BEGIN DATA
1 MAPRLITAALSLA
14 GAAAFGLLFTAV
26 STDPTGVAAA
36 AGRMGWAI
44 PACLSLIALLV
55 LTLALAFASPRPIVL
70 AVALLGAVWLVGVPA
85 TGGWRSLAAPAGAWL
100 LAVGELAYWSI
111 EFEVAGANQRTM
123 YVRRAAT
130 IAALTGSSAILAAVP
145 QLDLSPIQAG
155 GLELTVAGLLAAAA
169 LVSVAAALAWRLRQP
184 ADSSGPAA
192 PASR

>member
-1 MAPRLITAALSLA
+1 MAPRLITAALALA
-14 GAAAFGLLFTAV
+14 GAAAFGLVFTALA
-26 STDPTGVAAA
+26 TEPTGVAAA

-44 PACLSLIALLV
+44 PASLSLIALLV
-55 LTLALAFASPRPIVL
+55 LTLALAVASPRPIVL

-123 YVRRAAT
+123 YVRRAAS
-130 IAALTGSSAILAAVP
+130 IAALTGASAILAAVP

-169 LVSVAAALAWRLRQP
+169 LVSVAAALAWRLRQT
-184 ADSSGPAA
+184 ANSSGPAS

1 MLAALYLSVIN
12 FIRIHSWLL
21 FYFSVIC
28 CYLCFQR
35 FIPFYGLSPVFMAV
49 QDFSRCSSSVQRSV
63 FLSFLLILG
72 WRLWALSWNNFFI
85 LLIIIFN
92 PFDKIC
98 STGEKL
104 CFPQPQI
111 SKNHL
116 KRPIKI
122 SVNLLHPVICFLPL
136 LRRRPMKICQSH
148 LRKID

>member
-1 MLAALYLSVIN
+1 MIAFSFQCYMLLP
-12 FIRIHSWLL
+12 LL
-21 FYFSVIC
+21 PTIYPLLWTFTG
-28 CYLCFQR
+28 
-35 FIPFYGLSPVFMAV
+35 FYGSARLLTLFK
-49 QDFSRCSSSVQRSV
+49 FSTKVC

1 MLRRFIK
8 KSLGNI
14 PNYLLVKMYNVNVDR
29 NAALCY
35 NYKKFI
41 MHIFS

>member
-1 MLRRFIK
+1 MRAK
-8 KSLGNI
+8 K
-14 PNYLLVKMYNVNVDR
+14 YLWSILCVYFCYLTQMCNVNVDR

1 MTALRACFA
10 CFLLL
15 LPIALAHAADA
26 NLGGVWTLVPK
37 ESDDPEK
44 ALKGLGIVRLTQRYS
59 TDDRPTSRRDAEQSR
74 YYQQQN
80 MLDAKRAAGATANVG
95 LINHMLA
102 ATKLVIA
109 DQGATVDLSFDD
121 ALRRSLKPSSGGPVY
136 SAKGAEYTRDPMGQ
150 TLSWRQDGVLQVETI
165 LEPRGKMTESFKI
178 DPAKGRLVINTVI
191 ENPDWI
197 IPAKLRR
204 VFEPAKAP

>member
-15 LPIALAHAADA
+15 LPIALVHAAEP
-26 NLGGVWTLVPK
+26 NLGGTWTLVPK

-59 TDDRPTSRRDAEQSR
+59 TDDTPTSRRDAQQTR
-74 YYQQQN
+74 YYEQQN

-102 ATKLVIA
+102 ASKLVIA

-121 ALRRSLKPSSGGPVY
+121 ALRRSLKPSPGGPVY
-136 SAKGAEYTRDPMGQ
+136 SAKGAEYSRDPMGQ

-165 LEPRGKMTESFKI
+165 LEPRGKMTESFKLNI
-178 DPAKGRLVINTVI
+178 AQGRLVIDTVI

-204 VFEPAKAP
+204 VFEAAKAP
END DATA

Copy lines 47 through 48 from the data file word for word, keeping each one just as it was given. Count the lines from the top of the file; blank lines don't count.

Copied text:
98 STGEKL
104 CFPQPQI